As the country enters into yet another month of lockdowns and quarantine, things look different than they did. Unlike at the beginning of the pandemic, most grocery stores have toilet paper in stock. People no longer aim to horde as much toilet paper as possible, but as families realize what they spend each month on toilet paper, bidets become an attractive alternative.
A bidet can reduce toilet paper use by 75% or more. That’s quite a bit, especially when you consider how much the average family uses. According to an article from TODAY, “the average U.S. household uses 409 equalized regular rolls per year.”
At first, 409 rolls may not sound like a lot. After all, the huge 24-packs aren’t budget-breaking. 409 rolls per year is 34 rolls per month. At Walmart, one of the more affordable packs of toilet paper is $8.75 for 12 rolls.One
That equates to almost $25 per month in toilet paper costs, assuming that a total of 34 rolls are used. Over the course of a year, that’s $300. And this is for the cheap toilet paper–the kind no one really wants to use. No one wants 1-ply toilet paper. If you purchase higher-quality toilet paper, the cost will only go up, especially if you try to recreate the bidet experience by adding toilet-safe wet wipes to the mix.
For example, Charmin toilet paper appears to be cheaper if you only look at the larger roll sizes. However, the “mega rolls” are based on a multiple of the regular rolls, which are all but impossible to buy anymore. Larger roll sizes mean people tend to use more toilet paper, which means the consumption rate remains about the same. If one 30-pack of Charmin toilet paper lasts for two months, that’s $15 per month.
Families are still spending $180 per year on toilet paper by those estimates, although most families end up using more. In addition to use toilet paper for cleaning, it is also used for runny noses, spills, and much more–making the amount used even higher.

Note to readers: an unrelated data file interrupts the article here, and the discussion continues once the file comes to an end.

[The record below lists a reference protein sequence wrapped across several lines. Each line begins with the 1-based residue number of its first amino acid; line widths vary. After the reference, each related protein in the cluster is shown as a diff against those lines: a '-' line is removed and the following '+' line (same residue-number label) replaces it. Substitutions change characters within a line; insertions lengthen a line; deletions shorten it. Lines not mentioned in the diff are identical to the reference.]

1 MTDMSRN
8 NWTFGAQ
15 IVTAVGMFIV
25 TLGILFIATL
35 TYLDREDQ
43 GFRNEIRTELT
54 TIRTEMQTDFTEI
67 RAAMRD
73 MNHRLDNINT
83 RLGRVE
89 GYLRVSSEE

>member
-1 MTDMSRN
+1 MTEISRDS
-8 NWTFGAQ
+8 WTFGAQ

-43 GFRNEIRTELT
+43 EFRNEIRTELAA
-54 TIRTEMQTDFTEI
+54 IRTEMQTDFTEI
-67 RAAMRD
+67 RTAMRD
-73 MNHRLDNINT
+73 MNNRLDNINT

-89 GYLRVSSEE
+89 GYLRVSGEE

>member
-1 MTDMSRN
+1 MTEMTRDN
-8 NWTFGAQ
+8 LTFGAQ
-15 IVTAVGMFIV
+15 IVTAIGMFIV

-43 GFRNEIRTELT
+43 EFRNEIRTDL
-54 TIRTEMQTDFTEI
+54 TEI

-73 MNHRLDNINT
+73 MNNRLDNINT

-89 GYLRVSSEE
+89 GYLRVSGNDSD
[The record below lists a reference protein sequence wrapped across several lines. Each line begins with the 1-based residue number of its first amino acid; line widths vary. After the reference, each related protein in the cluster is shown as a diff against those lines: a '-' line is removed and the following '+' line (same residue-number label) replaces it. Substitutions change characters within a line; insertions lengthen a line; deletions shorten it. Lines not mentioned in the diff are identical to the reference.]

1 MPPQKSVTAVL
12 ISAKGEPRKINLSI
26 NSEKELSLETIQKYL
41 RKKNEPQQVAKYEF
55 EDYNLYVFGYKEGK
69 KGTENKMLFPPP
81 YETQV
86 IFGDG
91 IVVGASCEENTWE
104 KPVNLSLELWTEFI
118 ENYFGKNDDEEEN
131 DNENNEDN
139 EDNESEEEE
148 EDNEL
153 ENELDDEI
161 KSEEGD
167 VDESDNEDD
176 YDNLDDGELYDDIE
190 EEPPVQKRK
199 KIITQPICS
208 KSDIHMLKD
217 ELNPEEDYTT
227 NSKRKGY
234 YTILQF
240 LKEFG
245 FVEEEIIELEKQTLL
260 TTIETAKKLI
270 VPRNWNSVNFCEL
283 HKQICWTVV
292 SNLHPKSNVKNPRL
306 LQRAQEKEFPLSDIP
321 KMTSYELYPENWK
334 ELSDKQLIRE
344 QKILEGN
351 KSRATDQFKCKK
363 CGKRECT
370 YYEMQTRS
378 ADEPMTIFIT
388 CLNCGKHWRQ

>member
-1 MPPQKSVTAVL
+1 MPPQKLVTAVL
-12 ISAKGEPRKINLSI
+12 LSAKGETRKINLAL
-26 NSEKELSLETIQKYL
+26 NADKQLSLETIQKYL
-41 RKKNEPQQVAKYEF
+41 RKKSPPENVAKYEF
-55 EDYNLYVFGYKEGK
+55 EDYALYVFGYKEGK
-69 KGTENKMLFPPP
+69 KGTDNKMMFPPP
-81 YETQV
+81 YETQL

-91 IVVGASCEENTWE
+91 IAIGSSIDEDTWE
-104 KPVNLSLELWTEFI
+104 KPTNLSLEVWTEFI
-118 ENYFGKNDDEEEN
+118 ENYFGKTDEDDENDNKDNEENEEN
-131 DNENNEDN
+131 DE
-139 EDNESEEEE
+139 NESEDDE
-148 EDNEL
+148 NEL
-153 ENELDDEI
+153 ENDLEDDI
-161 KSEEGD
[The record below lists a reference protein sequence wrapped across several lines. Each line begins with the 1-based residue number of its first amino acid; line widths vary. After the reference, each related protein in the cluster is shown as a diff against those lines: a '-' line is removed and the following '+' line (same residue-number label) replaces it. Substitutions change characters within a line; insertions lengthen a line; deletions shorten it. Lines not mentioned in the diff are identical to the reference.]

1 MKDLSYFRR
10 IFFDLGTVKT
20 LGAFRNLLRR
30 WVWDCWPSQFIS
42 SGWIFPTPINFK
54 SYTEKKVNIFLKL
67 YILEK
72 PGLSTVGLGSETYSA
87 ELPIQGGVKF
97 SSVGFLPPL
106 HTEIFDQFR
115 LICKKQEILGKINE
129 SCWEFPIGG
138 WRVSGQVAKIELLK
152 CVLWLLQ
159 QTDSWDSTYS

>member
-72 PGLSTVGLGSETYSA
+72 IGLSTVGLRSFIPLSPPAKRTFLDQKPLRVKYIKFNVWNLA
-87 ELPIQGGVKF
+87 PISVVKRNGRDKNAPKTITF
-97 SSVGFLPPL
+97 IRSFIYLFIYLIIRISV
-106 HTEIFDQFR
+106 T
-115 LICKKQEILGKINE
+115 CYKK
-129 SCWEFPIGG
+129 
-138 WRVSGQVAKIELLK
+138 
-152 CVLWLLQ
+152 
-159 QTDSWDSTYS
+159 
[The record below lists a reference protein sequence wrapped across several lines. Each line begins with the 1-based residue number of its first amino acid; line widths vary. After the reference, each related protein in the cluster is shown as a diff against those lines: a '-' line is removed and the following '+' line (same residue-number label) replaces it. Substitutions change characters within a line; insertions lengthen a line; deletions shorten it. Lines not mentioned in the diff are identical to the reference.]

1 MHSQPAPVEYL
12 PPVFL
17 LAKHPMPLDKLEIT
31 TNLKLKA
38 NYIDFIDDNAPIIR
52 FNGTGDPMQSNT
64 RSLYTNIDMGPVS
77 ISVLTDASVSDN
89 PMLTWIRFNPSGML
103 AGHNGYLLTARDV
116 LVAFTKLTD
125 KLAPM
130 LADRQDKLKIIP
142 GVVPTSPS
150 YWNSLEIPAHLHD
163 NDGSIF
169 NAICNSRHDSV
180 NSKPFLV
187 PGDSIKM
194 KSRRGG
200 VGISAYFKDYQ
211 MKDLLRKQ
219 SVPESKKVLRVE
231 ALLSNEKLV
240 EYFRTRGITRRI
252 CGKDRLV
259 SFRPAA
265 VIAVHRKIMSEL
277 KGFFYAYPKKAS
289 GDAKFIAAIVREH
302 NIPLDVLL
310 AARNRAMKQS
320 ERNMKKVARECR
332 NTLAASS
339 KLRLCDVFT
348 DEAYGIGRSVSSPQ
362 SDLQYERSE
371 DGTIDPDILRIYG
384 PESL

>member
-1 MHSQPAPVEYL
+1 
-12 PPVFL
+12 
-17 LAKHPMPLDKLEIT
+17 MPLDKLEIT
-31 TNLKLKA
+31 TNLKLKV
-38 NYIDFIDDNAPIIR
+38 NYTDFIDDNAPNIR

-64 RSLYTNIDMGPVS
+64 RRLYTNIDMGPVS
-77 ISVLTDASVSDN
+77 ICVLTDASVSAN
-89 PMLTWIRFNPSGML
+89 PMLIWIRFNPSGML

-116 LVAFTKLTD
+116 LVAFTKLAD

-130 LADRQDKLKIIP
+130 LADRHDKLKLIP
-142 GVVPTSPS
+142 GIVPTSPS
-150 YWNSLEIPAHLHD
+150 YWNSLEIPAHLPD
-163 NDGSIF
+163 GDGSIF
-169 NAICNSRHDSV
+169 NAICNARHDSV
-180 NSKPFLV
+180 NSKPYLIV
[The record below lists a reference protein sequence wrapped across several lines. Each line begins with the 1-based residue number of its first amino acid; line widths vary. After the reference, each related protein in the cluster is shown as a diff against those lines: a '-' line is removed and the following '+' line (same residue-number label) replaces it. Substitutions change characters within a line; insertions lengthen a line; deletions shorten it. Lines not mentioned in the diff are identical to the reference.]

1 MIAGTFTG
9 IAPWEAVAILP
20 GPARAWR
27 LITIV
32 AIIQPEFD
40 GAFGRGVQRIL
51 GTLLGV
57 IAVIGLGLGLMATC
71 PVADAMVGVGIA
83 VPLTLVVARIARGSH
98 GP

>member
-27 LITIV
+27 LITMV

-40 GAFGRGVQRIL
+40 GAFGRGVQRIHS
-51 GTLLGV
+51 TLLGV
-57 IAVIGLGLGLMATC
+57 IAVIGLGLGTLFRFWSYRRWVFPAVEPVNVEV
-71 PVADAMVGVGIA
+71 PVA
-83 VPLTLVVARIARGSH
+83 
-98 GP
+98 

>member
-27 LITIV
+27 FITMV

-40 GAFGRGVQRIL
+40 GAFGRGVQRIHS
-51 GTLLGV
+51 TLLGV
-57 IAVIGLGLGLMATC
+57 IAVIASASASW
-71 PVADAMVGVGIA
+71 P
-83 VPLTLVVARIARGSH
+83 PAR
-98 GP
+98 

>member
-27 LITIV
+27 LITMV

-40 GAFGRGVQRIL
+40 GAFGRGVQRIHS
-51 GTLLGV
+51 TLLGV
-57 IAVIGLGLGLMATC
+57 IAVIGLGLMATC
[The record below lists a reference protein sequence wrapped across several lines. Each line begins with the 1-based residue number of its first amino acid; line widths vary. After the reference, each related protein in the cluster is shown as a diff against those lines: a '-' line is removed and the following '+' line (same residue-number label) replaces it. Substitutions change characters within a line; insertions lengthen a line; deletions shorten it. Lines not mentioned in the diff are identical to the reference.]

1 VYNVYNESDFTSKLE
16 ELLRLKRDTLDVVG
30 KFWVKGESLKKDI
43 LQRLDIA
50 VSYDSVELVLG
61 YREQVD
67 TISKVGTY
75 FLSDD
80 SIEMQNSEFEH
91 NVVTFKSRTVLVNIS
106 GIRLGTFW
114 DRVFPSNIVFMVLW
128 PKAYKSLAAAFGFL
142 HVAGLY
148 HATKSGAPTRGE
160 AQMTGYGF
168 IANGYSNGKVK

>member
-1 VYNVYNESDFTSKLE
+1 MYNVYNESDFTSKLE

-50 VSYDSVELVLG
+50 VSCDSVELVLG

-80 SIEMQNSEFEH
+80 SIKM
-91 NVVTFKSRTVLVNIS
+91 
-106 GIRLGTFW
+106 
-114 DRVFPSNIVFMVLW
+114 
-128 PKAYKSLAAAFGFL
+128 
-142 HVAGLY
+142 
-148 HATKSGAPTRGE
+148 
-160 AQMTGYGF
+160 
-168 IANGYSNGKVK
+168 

If you budget anywhere from $300 to $400 per year for toilet paper, that amount adds up. Over ten years, that’s multiple thousands of dollars.
A bidet can significantly reduce that expense. While the upfront cost is often still steep, bidets last for a long time. They are also far less expensive to operate. Bidets use minimal electricity and only around 1/8 of a gallon of water per wash. (It’s also worth noting that it takes around 37 gallons of water, 1.3 KWh of electricity, and 1.5 pounds of wood to produce a single roll of toilet paper, according to an article from Scientific American.)
Most people consider bidets to be significantly cleaner than using toilet paper, too, although the scientific jury is still out on this topic. The argument is that dry toilet paper doesn’t do a great job of actually cleaning the area, and instead moves bacteria around.
Toilet paper carries a risk of injury, especially to those with sensitive skin. Wiping too hard can cause tears and scratches in sensitive areas. Bidets do not have that risk, and you only need about three sheets of toilet paper to dry yourself off after cleaning. One 30-pack of Charmin contains 8,580 sheets, or enough toilet paper to dry yourself after using the bidet 2,860 times.
Bidets also have a not-insignificant environmental impact thanks to the reduction in toilet paper waste each month.
If bidets have so many benefits, why aren’t they more popular? In the majority of the world, they are. Bidets are commonplace in Europe and Asia, but they became associated with brothels early in the 18th century in America. As a result, bidets carried a negative stigma that still lingers to this day.
Many people also dislike the idea of being squirted in the bum with a blast of cold water. While it might wake you up, it’s not something most people want as part of their daily routine. The good news is that most modern bidets have water heaters, so the experience is far more pleasant.